Piaget Piaget Polo Field

Following the success of the Piaget Polo Date watch draped in a black robe, which was launched at the Watches and Wonders 2022 edition, this essential sport chic watch is now going green. Far from being a plain choice, this dark emerald tone turns out as an unexpected electric dial that moves from subtle hues to a mesmerizing and changing color immediately catching the eye. More than a trend, this Piaget Polo shines a new light on the Polo shape-in-shape signature curves and pays homage to the original polo fields and vibrant lawns of West Palm Beach in Florida, where the Maison made the Piaget Polo World Cup turn into the Piaget World Cup. When Piaget created the Piaget Polo back in 1979, the Maison wanted to create a sophisticated watch for everyday life, a watch that would incorporate all the Piaget design codes that are synonymous with style, casual elegance and freedom. On this piece, the iconic gadroons of the Piaget Polo are thickened to blend perfectly with the textured rubber interchangeable bracelet. A new desirable contrast for a more daring look that connects with the very DNA of the collection. The Piaget Polo is an ode to the charismatics, to the trendsetters, the risk-takers, the celebration makers, who live their life to the fullest.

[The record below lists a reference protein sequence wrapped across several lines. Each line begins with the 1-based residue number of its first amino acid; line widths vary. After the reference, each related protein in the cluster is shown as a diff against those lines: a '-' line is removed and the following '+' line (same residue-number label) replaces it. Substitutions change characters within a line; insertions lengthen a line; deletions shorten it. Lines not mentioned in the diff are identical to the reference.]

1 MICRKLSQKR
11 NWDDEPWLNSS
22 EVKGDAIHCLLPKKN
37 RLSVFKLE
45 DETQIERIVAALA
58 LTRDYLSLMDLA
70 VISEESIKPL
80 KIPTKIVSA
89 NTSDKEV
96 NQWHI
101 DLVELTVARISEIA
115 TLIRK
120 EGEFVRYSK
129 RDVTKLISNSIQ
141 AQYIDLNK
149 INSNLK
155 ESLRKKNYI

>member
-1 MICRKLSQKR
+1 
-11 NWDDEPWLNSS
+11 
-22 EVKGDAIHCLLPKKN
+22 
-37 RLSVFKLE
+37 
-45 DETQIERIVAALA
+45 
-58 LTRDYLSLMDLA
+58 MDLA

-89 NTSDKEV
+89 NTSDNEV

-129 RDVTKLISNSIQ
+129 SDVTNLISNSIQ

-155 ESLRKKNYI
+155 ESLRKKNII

While watches with stone dials become en-vogue again and are adopted by more and more brands, others can look back at a history in this field that spans several decades. Piaget had an extensive collection of watches with stone dials in the 1950s, and this tradition has really set into the brand’s DNA. The latest version of the Polo Perpetual Calender with blue obsidian dial is, therefore, a very welcome addition to the line-up of Piaget’s sportiest sibling.

The new timepiece, crafted in stainless steel is powered by the brand’s 1255P Caliber and boasts a moonphase display along with day, date, year and leap year – accurate to the year 2100 when all perpetual calendars will need a slight adjustment on March 1 because that year we will skip the scheduled leap year in order to have solar time and calendar time align.